With the Thanksgiving holiday approaching, the idea of developing a gratitude practice is worth considering. The concept is to keep a log of 5 or so moments of gratitude from your day. This focus on the positive and affirming the good can help to rewire our brains to look for the joy in our lives and to expand it.
The first time I tried a gratitude practice, I failed gloriously. I told my coach, “Yeah, yeah, yeah. Every night I write down that I appreciate my kids, my husband, my job, our home. I just don’t get it. It’s not working for me.”
My coach replied, “First of all, I call bullshit that those are the things you really were grateful for today. What if you were actually grateful when the door shut and you had a moment’s solitude? Would you put that down if it were true?”
We need to be honest about our gratitudes. What really did give us joy that day, without shame or doubt about it.
Gratitudes also work best when they are very small grained. When we can pull our senses into the practice. The foam on our cup of cappuccino. The warmth of an embrace. The glorious red and yellow of the leaves of the trees. The warmth in our heart when a stranger said thank you.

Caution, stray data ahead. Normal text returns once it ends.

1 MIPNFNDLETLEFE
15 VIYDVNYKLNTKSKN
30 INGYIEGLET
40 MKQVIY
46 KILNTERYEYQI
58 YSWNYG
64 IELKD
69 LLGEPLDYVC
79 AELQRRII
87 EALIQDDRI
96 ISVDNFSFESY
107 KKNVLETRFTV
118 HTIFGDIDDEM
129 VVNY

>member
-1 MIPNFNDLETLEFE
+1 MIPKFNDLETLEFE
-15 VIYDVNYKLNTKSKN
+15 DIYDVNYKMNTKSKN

You know you’ve hit the gratitude jackpot when your list still has resonance as you write them down the second time. You can feel the sip of coffee, feel the emotion in your body from the thank you. It’s like getting a second emotional hit of joy and appreciation from those moments all over again. And then those feelings can expand and grow as you practice noticing them.
That’s the joy of gratitudes. Mindful appreciation of the abundance of life.
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